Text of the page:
Small business owners say they are being caught in the crossfire as the big super funds struggle to make the transition to SuperStream.
SuperStream requires employers to make super contributions on behalf of their employees by submitting data and payments electronically and business owners who employ 20 or more employees must be on board with it by October 31.
John Gilmour, owner of shoe retailer Gilmour’s in Glen Huntly, Victoria, says “clerical stuff-ups” are rife in the big super funds which are experiencing “difficulties in meeting the SuperStream demands of the government despite more than three years notice”.
Gilmour says he has been making superannuation payments on behalf of employees to super fund REST since 1995.
In order to meet the SuperStream requirements that all contributions be made online after July 2015, Gilmour arranged payment to his employees’ funds through the clearing house QuickSuper in August.
In September Gilmour made the August contributions and has documentation recording the receipt of funds and allocation by the clearing house.
Gilmour says the payments were made well ahead of deadlines to ensure the online arrangements worked.
“This must have been too much for REST,” he says.
“Yesterday, they sent me an email saying they had not received our July contributions and threatened to take further action against us to get the money.”
Gilmour says he is sick of the “heavy-handed, threatening approach” of the big super funds and their “head prefect manners” particularly when most of the mistakes appear to be stemming from the funds themselves.
“REST has a history of clerical incompetence, losing cheques, losing
contributions’ reports and so on,” Gilmour says.
“But the latest debacle suggests that the change to online payments has tested them to the max.”
Peter Strong, executive director of the Council of Small Business of Australia, says he’s not surprised to hear of the issues and warns “this is not an isolated case”.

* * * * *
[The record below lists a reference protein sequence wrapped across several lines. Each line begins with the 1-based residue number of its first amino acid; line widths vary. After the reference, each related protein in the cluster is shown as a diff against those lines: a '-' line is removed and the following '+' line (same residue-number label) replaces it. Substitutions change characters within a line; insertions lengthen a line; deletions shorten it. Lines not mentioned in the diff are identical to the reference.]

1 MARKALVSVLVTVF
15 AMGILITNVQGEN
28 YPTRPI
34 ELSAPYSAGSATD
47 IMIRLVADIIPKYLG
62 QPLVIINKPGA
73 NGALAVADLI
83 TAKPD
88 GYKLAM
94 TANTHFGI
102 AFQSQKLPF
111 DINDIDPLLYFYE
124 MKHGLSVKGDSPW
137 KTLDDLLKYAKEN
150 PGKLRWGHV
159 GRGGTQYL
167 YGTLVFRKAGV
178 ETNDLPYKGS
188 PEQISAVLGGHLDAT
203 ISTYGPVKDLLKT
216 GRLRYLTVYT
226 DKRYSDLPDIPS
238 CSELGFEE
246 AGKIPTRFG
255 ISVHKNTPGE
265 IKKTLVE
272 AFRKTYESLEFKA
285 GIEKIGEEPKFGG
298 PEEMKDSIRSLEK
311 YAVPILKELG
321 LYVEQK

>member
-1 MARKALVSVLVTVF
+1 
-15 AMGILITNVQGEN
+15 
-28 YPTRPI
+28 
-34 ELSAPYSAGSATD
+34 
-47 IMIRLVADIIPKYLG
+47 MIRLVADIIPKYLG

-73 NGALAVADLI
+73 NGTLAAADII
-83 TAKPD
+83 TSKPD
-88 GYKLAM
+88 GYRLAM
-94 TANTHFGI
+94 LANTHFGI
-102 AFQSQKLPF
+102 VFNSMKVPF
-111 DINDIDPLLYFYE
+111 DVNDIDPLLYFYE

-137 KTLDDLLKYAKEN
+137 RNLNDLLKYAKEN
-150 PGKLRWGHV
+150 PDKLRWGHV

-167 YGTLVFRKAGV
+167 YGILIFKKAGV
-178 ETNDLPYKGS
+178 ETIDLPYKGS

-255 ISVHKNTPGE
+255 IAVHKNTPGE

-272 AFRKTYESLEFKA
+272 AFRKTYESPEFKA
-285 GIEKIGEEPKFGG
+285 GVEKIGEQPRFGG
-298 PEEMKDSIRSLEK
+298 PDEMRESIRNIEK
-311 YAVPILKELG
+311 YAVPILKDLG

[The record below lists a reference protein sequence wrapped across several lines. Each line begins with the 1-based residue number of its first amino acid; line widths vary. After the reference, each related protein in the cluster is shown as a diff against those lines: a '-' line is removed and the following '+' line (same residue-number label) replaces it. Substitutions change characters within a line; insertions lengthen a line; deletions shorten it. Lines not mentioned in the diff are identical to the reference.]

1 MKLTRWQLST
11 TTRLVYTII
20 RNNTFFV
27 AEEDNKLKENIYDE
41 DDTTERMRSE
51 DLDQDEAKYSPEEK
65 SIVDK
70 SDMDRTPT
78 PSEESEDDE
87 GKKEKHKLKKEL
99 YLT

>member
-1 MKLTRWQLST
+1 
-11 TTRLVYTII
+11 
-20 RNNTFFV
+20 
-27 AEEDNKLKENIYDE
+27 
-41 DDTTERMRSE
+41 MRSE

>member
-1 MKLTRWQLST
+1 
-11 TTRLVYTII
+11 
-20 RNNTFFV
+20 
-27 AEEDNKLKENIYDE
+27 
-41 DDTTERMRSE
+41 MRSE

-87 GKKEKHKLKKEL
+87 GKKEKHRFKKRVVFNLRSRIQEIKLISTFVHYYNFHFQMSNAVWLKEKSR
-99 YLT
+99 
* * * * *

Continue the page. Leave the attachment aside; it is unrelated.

“You can bring in all these different ways of making it easier but the industry super funds are just incompetent and inefficient and this is just the proof,” he says.
“The impact is on the employer, which of course is wrong, but the impact is also on the members.”
Pauline Hayes, spokesperson for REST, told SmartCompany Gilmour Shoes has a longstanding relationship with REST and has an agreement to pay superannuation contributions monthly.
“In this instance the contributions were received via an external clearing house but it was not possible to match the data to the contribution with the existing information REST held,” Hayes says.
“This resulted in REST notifying Gilmour Shoes that the contributions had not been received according to their monthly contribution payment schedule.”
Hayes says the government’s SuperStream requirements are designed to provide a standardised approach across the industry.
“With the move to SuperStream and the use of a clearing house it is important for employers to ensure that each provider has the required information to enable the data and payment to be matched by the system,” she says.
SmartCompany contacted the Australian Tax Office but did not receive a response prior to publication.